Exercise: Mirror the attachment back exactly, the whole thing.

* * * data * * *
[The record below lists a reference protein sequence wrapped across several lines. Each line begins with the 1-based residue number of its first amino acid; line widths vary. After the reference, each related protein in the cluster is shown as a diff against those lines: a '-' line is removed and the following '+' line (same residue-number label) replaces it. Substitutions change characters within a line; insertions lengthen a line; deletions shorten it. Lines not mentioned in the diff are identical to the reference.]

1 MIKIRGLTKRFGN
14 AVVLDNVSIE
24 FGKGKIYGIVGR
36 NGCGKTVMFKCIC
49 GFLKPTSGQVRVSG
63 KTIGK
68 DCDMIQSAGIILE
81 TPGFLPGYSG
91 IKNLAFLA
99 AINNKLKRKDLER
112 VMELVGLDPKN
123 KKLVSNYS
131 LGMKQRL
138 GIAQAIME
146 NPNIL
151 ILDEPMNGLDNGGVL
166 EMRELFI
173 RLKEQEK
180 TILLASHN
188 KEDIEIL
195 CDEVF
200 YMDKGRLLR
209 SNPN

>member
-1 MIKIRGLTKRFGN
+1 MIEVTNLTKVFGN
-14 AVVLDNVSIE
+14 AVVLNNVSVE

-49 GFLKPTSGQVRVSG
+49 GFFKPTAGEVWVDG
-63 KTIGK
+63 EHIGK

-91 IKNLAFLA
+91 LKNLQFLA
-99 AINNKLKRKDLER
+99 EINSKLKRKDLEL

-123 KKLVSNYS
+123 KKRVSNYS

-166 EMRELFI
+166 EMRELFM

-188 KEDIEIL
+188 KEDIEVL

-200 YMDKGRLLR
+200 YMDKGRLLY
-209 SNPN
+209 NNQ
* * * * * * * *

[The record below lists a reference protein sequence wrapped across several lines. Each line begins with the 1-based residue number of its first amino acid; line widths vary. After the reference, each related protein in the cluster is shown as a diff against those lines: a '-' line is removed and the following '+' line (same residue-number label) replaces it. Substitutions change characters within a line; insertions lengthen a line; deletions shorten it. Lines not mentioned in the diff are identical to the reference.]

1 MIKIRGLTKRFGN
14 AVVLDNVSIE
24 FGKGKIYGIVGR
36 NGCGKTVMFKCIC
49 GFLKPTSGQVRVSG
63 KTIGK
68 DCDMIQSAGIILE
81 TPGFLPGYSG
91 IKNLAFLA
99 AINNKLKRKDLER
112 VMELVGLDPKN
123 KKLVSNYS
131 LGMKQRL
138 GIAQAIME
146 NPNIL
151 ILDEPMNGLDNGGVL
166 EMRELFI
173 RLKEQEK
180 TILLASHN
188 KEDIEIL
195 CDEVF
200 YMDKGRLLR
209 SNPN

>member
-1 MIKIRGLTKRFGN
+1 MIEVTNLTKVFGN
-14 AVVLDNVSIE
+14 AVVLNNVSVE

-49 GFLKPTSGQVRVSG
+49 GFFKPTAGEVWVDG
-63 KTIGK
+63 EHIGK

-91 IKNLAFLA
+91 LKNLQFLA
-99 AINNKLKRKDLER
+99 EINSKLKRKDLEL

-123 KKLVSNYS
+123 KKRVSNYS

-166 EMRELFI
+166 EMRELFM

-188 KEDIEIL
+188 KEDIEVL

-200 YMDKGRLLR
+200 YMDKGRLLY
-209 SNPN
+209 NNQ